To aid in the process as we hunt this down, I’ve added a small icon to request a board upload. It’s temporary as we want all persistence of boards to be totally transparent to players, however, obviously that is not the case right now. It also doubles as an indicator that shows you when the game knows there are changes that need to be persisted. It looks like this
After the usual 5 second delay, it will automatically upload, and then the icon will change back to its default state.
I also found a very ugly bug that could cause boards to become corrupted if the upload occurred while switching boards. What would happen is that on completion of an upload, the metadata for the current board (including its id) would be updated. However, uploads are async, so if you created a new board and if the upload took a while (multiple seconds), then it could have concluded when you were already in the new board. This would then overwrite the current board info with info from the previous board. This is daft behavior that is a hangover from the alpha.
I doubt it accounts for many of the issues seen, but it’s certainly one I’m glad we’ll be rid of soon.
I’ve implemented the change to TaleSpire, a related change to the backend, and tested on my local setup. I’m not going to put out a patch tonight as it’s 22:00 here and I have a glass of port that needs a drink and ‘breath of the wild’ that needs playing (also it’s very much tempting fate to push the last thing at night :p)
I’ll probably push this patch tomorrow.
The release was wild. I should probably write an update on just that soon. There were very last second (as in 15 minutes before release) server changes, which have resulted in DNS entries not having propagated in time (a glaring oversight on my part). Given the usual 48-72 hour propagation times, we are hoping to see a drop in the number of cases of the ‘stuck at login screen’ error by the end of Monday. After that, other cases will be a different bug, and we’ll attack that!
I’ll also be going through the github issues during the week. For now, my focus will be on the most board-breaking issues, but in time, we’ll get through them.
Thank you all for the amazing support, both in reporting issues but also just being so good about these bumps as we ride our way through them.
I hope you are all doing well and have been able to get far enough to see where we want to take this thing. Some of the creations we’ve seen you make already have been mind-blowing. This year is going to be great!
Have a great night folks,
Seeya with another update real soon.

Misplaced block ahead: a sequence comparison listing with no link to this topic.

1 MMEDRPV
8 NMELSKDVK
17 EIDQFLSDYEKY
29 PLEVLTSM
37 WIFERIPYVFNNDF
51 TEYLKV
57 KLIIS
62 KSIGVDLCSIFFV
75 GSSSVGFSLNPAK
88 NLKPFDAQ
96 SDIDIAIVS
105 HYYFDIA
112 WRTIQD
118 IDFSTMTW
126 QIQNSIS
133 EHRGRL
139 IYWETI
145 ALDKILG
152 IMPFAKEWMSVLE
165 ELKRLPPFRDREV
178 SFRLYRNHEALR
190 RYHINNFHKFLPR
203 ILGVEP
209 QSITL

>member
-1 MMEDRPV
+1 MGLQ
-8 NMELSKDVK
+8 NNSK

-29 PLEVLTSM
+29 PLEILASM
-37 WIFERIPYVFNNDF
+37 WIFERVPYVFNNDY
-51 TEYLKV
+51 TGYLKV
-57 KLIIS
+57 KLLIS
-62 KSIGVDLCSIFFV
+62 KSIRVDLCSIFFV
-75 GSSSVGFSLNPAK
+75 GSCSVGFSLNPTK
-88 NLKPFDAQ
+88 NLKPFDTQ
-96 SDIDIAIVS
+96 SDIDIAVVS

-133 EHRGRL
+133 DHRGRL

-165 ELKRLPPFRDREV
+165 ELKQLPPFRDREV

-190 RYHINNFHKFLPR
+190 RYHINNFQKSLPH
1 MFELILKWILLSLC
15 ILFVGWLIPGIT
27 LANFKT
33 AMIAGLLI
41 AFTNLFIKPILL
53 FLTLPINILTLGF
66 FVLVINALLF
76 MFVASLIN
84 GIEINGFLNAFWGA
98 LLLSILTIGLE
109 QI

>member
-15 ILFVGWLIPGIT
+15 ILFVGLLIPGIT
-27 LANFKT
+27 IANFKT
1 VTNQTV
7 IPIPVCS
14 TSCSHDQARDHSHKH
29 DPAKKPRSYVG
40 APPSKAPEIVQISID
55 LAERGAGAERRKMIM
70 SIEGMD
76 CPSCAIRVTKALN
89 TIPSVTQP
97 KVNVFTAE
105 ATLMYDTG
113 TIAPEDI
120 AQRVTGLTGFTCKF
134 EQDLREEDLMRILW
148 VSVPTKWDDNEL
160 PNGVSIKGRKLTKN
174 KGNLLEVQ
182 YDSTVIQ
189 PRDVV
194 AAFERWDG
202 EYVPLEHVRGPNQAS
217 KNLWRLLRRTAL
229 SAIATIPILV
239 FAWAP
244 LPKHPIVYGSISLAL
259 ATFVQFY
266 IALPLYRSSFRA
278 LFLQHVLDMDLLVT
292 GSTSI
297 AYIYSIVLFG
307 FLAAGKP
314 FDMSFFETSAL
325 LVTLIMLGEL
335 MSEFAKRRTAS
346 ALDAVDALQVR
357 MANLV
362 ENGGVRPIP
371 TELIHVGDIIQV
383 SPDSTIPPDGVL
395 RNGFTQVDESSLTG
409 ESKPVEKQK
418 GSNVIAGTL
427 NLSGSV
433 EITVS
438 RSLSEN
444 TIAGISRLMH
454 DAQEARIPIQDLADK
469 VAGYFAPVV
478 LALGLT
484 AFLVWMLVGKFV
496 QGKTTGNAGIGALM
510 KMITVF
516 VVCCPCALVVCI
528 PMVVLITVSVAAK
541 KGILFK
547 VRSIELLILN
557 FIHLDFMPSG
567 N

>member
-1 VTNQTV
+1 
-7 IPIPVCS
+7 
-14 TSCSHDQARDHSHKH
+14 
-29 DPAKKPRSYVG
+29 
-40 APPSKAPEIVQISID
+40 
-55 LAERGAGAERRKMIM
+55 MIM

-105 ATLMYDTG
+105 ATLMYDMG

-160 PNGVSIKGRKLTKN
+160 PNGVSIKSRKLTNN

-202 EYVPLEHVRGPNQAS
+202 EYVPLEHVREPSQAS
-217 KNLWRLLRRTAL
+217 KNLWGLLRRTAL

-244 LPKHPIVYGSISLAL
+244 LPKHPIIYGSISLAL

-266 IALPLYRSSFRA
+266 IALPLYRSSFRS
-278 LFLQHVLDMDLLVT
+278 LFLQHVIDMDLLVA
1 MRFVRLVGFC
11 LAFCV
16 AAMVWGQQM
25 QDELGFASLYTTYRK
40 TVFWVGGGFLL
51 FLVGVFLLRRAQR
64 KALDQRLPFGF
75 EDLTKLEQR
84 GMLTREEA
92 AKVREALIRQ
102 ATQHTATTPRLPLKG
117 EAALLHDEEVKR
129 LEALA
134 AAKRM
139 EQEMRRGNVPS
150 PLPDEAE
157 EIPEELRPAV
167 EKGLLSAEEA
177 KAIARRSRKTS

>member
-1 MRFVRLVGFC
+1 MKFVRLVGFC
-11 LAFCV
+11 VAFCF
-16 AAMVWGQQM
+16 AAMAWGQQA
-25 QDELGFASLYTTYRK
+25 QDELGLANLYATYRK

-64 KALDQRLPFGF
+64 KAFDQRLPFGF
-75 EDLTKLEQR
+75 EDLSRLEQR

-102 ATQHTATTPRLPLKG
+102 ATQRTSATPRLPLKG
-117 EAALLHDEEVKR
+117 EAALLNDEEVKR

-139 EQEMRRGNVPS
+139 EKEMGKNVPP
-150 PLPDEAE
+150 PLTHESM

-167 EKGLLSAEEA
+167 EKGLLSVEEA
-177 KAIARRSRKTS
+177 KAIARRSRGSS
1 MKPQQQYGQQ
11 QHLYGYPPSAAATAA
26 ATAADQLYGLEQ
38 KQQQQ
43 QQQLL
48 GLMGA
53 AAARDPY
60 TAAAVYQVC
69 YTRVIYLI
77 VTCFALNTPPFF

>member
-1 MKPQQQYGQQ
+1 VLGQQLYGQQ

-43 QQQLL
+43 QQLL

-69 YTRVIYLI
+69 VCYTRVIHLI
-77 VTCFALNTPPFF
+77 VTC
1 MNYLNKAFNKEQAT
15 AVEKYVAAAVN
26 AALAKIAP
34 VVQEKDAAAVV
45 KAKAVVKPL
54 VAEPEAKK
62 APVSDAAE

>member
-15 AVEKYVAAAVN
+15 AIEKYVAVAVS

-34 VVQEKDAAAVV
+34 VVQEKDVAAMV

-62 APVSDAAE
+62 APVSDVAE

Quick one as I’m dead tired and am getting straight to bed after this.
No surprises here; we are working on the beta :p. Bug fixes everywhere. @Ree has been working on the GM blocks, UI, input system, cutscene mode, and more. I’ve been mainly working on fixing issues in creature sync, long-running server services that clean up old sessions & board snapshots, and other stuff that is a blur.
The production servers are up, and we are now testing internally on those. My focus is bug-fixing from now to the release.
Right after some sleep of course.
Yesterday I managed to get ‘unique creatures’ working in TaleSpire again. A unique creature is a creature which has has been marked as special by the GM, it is no longer tied to a single board, and it’s hp, stats, etc. are retained across the campaign.
We use Photon for the realtime networking in TaleSpire. Anyone who is connected to the same board is connected via the same Photon ‘room’. When you are in the same room, you can send and receive RPCs, events, and synchronization messages.
However, if someone is in another room and summons a unique creature, we need to remove it from any board it was already in. We can’t use Photon for that, so instead, we use our backend. When you make tell the backend that a unique creature has entered a board, we broadcast a message using erlbus and then all listeners send a message down to TaleSpire itself. Naturally, you wouldn’t want every client receiving all messages, so we use topics. When you join a campaign, we subscribe your client to a topic named by the GUID for that campaign, and we do the same when you enter a board. This means it’s trivial to send messages to any client regardless of if they are in the same Photon room or not.
All of that appears to be behaving itself (although it could definitely feel better), and so today, I’ve been working on a selection of client-side bugs.
- Torch state not syncing
- GMs couldn’t focus the cutscene camera of players